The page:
"White Christmas" (1954), starring Bing Crosby and Danny Kaye, was the first movie to be made in Vista Vision, a deep-focus process.
"Wassail" comes from the Old Norse "ves heill"--to be of good health. This evolved into the tradition of visiting neighbors on Christmas Eve and drinking to their health.
According to a 1995 survey, 7 out of 10 British dogs get Christmas gifts from their doting owners.
After "A Christmas Carol," Charles Dickens wrote several other Christmas stories, one each year, but none was as successful as the original.
Although many believe the Friday after Thanksgiving is the busiest shopping day of the year, it is not. It is the fifth to tenth busiest day. The Friday and Saturday before Christmas are the two busiest shopping days of the year.
An artificial spider and web are often included in the decorations on Ukrainian Christmas trees. A spider web found on Christmas morning is believed to bring good luck.
An average household in America will mail out 28 Christmas cards each year and see 28 eight cards return in their place.
At Christmas, Ukrainians prepare a traditional twelve-course meal. A family's youngest child watches through the window for the evening star to appear, a signal that the feast can begin.
At lavish Christmas feasts in the Middle Ages, swans and peacocks were sometimes served "endored." This meant the flesh was painted with saffron dissolved in melted butter. In addition to their painted flesh, endored birds were served wrapped in their own skin and feathers, which had been removed and set aside prior to roasting.
Before settling on the name of Tiny Tim for his character in "A Christmas Carol," three other alliterative names were considered by Charles Dickens. They were Little Larry, Puny Pete, and Small Sam.
Christmas is a summer holiday in South Africa. Children are fond of the age-old custom of producing pantomimes - for instance, "Babes in the Wood," founded on one of the oldest ballads in the English language. Boxing Day on December 26th, when boxes of food and clothing are given to the poor, is observed as a holiday.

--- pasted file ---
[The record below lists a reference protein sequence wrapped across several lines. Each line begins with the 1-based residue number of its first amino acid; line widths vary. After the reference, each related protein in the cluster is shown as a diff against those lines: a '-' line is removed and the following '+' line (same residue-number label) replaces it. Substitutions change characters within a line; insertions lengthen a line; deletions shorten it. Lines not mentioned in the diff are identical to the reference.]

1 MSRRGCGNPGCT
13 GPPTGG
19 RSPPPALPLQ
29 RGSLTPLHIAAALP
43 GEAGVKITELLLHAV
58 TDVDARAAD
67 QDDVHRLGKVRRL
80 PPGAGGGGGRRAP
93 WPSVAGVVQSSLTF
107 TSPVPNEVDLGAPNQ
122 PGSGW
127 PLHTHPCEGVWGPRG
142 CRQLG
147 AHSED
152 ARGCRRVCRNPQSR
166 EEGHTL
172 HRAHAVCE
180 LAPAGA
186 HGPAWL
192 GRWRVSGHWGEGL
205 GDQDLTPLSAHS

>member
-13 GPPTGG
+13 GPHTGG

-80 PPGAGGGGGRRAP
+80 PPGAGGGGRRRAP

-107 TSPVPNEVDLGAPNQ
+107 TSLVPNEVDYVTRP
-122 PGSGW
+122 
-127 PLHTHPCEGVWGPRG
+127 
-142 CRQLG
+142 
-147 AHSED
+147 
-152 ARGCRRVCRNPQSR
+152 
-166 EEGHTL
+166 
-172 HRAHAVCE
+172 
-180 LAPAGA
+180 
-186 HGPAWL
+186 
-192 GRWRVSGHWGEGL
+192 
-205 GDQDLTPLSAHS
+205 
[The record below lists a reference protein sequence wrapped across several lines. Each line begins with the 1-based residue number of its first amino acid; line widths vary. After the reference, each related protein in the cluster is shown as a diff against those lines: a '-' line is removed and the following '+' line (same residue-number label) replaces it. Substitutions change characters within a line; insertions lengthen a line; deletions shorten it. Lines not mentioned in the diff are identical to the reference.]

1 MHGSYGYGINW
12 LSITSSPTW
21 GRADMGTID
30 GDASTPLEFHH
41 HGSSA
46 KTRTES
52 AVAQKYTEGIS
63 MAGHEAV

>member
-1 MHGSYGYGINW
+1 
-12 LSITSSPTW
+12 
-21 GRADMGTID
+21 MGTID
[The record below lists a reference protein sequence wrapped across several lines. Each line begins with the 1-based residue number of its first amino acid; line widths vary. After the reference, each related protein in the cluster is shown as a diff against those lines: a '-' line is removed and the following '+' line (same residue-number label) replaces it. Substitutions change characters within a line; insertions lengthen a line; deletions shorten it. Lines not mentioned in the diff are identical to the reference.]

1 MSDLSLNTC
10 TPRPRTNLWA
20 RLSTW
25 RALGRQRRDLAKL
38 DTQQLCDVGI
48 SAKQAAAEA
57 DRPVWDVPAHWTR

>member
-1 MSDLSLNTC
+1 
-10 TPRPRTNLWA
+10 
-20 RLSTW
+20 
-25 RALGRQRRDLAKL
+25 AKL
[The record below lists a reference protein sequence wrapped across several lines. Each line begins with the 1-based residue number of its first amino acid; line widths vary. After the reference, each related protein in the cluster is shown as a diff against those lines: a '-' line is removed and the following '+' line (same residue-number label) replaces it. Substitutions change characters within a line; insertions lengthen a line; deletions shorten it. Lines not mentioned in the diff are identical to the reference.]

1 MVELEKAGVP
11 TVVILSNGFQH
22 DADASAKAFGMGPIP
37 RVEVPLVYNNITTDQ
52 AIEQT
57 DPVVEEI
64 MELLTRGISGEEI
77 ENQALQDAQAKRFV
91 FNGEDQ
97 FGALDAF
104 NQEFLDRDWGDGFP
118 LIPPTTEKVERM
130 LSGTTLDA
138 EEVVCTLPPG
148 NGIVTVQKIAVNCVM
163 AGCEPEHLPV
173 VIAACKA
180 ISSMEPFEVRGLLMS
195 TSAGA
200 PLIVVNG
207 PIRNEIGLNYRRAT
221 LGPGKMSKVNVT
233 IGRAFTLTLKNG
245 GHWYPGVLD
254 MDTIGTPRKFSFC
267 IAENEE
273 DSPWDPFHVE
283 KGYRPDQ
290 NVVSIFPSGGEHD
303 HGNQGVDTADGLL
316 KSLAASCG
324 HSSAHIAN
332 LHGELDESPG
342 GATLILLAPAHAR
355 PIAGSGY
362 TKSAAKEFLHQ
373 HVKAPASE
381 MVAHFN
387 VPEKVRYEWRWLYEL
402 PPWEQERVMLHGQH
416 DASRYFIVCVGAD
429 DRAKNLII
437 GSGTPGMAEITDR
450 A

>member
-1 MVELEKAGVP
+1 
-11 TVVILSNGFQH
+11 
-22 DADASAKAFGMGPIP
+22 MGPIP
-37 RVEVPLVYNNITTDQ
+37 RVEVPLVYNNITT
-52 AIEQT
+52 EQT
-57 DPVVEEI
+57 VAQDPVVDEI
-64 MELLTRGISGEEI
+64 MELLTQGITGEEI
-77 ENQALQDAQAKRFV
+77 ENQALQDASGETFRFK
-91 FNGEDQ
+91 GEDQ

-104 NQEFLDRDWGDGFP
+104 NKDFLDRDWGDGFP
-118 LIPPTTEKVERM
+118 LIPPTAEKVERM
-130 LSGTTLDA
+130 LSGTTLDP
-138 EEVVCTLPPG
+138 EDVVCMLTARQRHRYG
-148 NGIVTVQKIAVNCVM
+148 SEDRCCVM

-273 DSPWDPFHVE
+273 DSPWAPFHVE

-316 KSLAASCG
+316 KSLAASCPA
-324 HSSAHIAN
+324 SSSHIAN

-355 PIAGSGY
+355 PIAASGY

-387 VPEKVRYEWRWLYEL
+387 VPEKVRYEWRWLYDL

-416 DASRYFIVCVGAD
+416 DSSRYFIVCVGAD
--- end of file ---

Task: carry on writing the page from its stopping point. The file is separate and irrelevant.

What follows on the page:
Christmas trees are known to have been popular in Germany as far back as the sixteenth century. In England, they became popular after Queen Victoria's husband Albert, who came from Germany, made a tree part of the celebrations at Windsor Castle. In the United States, the earliest known mention of a Christmas tree is in the diary of a German who settled in Pennsylvania.
Cultured Christmas trees must be shaped as they grow to produce fuller foliage. To slow the upward growth and to encourage branching, they are hand-clipped in each spring. Trees grown in the wild have sparser branches, and are known in the industry as "Charlie Brown" trees.
During the ancient 12-day Christmas celebration, the log burned was called the "Yule log." Sometimes a piece of the Yule log would be kept to kindle the fire the following winter, to ensure that the good luck carried on from year to year. The Yule log custom was handed down from the Druids.
For every real Christmas tree harvested, 2 to 3 seedlings are planted in its place.
Frankincense is a sweet smelling gum resin derived from certain Boswellia trees which, at the time of Christ, grew in Arabia, India, and Ethiopia. Tradition says that it was presented to the Christ Child by Balthasar, the black king from Ethiopia or Saba. The frankincense trade was at its height during the days of the Roman Empire. At that time this resin was considered as valuable as gems or precious metals. The Romans burned frankincense on their altars and at cremations.